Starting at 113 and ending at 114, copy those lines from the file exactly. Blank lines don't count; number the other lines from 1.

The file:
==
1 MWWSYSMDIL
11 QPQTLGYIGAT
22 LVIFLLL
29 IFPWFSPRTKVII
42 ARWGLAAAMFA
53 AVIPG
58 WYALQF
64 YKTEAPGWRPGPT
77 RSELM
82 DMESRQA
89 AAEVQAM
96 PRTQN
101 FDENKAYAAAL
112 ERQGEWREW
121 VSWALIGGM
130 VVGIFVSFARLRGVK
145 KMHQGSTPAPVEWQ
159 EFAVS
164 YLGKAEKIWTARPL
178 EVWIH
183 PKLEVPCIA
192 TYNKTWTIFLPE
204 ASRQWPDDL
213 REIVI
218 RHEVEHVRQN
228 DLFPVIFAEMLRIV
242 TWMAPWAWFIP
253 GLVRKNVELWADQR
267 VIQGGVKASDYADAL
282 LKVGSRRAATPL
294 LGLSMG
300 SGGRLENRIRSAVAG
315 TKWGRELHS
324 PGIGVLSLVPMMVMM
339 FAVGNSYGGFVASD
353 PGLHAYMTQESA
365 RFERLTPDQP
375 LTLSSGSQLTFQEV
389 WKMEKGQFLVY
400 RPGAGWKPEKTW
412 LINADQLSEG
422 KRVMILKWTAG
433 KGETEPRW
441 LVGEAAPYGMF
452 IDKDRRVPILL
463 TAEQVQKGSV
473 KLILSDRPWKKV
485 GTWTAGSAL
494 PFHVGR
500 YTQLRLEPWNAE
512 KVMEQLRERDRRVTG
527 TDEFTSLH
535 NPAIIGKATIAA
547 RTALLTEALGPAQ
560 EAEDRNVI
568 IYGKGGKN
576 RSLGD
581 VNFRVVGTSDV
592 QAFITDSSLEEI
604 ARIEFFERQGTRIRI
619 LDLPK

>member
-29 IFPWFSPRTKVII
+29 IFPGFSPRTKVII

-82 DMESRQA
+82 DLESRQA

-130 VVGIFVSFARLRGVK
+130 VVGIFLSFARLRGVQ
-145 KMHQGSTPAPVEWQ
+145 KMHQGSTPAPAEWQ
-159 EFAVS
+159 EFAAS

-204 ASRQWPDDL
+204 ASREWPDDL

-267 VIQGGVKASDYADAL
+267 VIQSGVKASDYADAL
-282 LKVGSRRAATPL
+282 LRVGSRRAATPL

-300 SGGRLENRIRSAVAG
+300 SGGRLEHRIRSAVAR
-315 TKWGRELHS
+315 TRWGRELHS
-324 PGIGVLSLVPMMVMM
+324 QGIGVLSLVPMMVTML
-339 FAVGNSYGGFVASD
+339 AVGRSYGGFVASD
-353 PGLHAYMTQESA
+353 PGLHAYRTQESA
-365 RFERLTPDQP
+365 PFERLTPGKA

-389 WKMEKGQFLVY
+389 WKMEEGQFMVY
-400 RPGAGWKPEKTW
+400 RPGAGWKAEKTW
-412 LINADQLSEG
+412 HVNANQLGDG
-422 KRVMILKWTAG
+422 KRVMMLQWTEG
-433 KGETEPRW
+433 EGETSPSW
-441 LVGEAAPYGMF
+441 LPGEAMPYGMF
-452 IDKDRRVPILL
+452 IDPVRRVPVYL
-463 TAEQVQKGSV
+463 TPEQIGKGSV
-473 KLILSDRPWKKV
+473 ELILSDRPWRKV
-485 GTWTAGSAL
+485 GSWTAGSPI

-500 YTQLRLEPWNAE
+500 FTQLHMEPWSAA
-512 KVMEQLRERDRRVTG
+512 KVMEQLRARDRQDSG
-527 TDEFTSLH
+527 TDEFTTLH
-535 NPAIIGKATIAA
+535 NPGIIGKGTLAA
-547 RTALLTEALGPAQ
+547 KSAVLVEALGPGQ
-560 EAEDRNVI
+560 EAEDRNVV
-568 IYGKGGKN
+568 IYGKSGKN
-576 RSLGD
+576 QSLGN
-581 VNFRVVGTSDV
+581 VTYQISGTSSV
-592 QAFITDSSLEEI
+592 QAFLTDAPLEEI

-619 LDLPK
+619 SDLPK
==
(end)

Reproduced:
-512 KVMEQLRERDRRVTG
+512 KVMEQLRARDRQDSG